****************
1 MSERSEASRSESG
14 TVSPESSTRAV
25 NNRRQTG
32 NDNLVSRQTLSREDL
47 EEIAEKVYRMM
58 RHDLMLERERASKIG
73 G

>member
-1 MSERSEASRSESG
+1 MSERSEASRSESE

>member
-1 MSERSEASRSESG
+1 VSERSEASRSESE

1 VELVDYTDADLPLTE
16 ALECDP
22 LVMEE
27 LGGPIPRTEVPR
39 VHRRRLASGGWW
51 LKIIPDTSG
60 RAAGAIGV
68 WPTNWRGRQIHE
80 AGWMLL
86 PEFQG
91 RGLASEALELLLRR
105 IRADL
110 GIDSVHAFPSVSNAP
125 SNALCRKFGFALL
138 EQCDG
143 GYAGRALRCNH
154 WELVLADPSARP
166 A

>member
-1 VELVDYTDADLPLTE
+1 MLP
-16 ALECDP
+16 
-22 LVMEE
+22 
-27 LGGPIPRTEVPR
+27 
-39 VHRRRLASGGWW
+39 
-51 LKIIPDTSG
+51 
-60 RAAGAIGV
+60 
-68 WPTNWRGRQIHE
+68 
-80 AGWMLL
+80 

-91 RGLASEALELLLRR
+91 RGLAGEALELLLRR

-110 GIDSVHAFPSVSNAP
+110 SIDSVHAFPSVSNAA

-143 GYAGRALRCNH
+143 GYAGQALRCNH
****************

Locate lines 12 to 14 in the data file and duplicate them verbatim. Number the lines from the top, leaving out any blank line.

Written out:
-1 MSERSEASRSESG
+1 VSERSEASRSESE

1 VELVDYTDADLPLTE